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AES Has Strong ShowingHard disk recording is the order of the day
The throngs came to L.A. for a strong seminar lineup and a firsthand look at products ranging from traditional large format mixing consoles, microphones and monitor speakers to an increasingly dominant array of digital gear, DAW recording software and plug-ins. Even some of the traditional fare isn't what it used to be -- these days microphones (Neumann) and monitor speakers (Dynaudio) can be digital. And although analog tape remains the sentimental favorite medium of many high-end recording engineers, there's no question that hard disk recording in one form or another is the order of the day.
|Pro Tools 6.0 Edit window (click for larger view)|
And there are always one or two relatively unknown exhibitors hidden away in the far reaches of the AES show floor. One such exhibitor was Telefunken USA. It's a famous name in microphones, but production of the sought-after classic microphones was ceased in 1988. In 2000, entrepreneurs Toni Fishman (CEO) and Craig Allmendinger (President) got the rights to the Telefunken name, along with the original mic plans, and began building the mics again, starting with the Ela-M 147 and the Ela-M 251. No less an authority than Stephen Paul, esteemed for his modfications of Neumann U-87s and other high-end mics, was sending people to their booth, saying, "These guys are doing it right." (Paul is coming out with his own line of mics, distributed by PMI Audio Group, next year.)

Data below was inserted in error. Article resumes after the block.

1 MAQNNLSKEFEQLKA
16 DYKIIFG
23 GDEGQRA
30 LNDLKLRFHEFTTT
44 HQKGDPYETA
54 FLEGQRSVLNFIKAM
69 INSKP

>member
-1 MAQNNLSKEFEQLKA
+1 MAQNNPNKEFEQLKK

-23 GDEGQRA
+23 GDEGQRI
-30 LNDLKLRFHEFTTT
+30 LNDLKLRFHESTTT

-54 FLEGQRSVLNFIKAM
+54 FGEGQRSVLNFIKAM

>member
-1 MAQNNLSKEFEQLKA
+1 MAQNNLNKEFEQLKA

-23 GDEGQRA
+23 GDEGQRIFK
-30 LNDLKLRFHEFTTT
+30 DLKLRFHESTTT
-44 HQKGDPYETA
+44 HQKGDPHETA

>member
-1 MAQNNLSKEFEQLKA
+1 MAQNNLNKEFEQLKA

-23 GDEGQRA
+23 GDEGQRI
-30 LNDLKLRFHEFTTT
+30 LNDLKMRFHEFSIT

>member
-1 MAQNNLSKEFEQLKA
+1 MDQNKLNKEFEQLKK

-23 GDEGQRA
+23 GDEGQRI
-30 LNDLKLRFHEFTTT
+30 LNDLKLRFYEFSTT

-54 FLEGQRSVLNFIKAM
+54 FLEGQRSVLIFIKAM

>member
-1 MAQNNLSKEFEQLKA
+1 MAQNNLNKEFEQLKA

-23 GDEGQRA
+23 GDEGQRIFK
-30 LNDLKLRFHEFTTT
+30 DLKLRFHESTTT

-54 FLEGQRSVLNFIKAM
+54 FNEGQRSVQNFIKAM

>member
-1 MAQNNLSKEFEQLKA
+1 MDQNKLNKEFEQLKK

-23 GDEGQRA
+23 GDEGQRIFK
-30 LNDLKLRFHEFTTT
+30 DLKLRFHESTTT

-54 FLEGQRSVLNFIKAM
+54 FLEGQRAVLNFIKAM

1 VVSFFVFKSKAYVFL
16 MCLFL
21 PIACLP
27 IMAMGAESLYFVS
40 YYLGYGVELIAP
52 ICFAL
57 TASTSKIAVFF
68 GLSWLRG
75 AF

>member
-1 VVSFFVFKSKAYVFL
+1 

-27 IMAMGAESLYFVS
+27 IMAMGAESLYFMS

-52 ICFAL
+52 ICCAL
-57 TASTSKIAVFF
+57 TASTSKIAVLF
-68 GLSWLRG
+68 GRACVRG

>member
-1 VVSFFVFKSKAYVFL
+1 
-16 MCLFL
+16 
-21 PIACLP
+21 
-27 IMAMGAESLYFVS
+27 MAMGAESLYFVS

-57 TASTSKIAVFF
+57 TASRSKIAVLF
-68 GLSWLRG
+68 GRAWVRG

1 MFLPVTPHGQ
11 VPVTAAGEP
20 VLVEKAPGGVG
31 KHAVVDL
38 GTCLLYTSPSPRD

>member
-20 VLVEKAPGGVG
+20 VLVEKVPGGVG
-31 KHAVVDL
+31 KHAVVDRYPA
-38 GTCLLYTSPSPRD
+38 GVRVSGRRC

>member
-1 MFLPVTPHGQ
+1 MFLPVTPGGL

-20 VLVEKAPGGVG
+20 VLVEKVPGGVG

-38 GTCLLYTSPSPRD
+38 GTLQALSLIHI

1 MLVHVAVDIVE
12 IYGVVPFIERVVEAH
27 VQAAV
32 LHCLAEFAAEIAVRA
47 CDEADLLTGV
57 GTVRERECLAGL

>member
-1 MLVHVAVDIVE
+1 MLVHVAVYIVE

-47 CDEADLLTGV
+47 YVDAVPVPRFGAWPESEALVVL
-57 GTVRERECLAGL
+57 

|Universal Audio's UAD-1 card|
Universal Audio also previewed its upcoming Windows version 3.0 software release for the UAD-1, which supports the use of multiple UAD-1 cards in a single PC, and showed the new Mac version 2.3 with dual processor support. The company also introduced Cambridge, a new EQ plug-in for the UAD-1 that will be available for user purchase.
TC Electronics showed a number of new plug-ins for its PowerCore PCI card, including the Sony Oxford EQs (shipping now), DSound VL2, the Waldorf D-Coder and the MasterX3 with an algorithm based on the TC Finalizer (both shipping in June), TC Tools 3.0 for Pro Tools HD, TC Works Surround Verb for Nuendo and the Assimilator plug-in that lets you extract EQ curves from existing recordings and apply them to other tracks.
Nearly every DAW software developer had an update for its product at the show. Cakewalk demonstrated SONAR version 2.1, which is shipping this month and includes OMFI and Broadcast Wave (BWF) support, as well as support for Windows Media 9 Series audio export. It also supports Mackie Control surface hardware. Steinberg's new Nuendo version 2.0, available in December for Windows XP and Mac OS X, features multichannel architecture through the entire signal path. Every input, audio track, effect, group and output in Nuendo now offers up to 12 discrete channels, ready for full-scale 5.1, 7.1, or even 10.2 productions.
BIAS, which shipped the first recording/editing application for Mac OSX with Peak, showed an update for Peak, version 3.1. The upgrade is available as a free download and adds support for QuickTime 6, Dolby AAC, and OS X v10.2 (Jaguar). BIAS also showed a new product, SoundSoap, for removing unwanted hiss, background noise, room noise, rumble and 50 & 60Hz hum from audio tracks, which has a "Learn" feature for saving user presets.
Related Keywords:AES, post production, live sound, recording, mixing consoles, microphones, monitor speakers, DAW, recording
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